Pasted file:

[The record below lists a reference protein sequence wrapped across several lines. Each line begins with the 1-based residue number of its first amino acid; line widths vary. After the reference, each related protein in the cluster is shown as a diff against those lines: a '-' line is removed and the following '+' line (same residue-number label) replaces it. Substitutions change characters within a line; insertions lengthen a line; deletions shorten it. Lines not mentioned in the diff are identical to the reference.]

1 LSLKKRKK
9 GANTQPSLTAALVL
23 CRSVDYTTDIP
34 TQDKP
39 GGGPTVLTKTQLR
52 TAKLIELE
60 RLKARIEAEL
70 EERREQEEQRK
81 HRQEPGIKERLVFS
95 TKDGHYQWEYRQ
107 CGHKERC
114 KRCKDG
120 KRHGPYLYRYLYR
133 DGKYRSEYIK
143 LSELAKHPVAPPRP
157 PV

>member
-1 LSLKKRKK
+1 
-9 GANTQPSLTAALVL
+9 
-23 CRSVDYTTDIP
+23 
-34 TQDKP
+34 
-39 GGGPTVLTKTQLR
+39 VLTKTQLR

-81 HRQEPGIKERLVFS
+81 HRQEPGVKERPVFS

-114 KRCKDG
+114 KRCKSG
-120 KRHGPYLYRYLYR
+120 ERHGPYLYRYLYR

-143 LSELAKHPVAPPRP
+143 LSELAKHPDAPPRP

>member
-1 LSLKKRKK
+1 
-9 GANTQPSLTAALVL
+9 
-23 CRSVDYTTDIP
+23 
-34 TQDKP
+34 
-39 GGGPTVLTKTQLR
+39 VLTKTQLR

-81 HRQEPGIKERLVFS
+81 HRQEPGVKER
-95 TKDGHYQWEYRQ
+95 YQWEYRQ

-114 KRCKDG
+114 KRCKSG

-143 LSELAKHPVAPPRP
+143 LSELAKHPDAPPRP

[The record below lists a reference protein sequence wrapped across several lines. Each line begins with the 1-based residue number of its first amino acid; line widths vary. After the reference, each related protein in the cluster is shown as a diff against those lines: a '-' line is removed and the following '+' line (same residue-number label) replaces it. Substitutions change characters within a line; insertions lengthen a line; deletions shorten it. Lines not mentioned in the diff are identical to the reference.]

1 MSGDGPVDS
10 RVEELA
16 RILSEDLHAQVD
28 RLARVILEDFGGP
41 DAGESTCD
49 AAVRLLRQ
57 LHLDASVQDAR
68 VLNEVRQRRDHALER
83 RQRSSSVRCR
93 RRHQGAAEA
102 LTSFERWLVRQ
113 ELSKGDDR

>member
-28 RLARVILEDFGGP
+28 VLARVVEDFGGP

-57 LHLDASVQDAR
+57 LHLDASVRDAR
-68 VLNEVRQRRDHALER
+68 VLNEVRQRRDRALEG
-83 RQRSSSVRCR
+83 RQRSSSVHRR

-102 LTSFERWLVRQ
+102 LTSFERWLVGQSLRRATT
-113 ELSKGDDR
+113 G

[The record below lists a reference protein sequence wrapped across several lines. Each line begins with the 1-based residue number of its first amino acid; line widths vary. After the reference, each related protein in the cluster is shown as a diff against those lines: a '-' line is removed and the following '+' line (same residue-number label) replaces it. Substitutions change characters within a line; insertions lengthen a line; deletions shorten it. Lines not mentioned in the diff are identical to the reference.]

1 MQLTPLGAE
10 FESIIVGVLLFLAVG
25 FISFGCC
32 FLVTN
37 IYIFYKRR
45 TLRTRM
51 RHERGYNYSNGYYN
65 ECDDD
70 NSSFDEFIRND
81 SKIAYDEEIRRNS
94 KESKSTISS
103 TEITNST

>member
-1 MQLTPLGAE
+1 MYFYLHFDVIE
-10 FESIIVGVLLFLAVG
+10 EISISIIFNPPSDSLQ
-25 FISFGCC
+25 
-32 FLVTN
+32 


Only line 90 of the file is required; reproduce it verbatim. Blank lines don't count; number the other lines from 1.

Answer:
65 ECDDD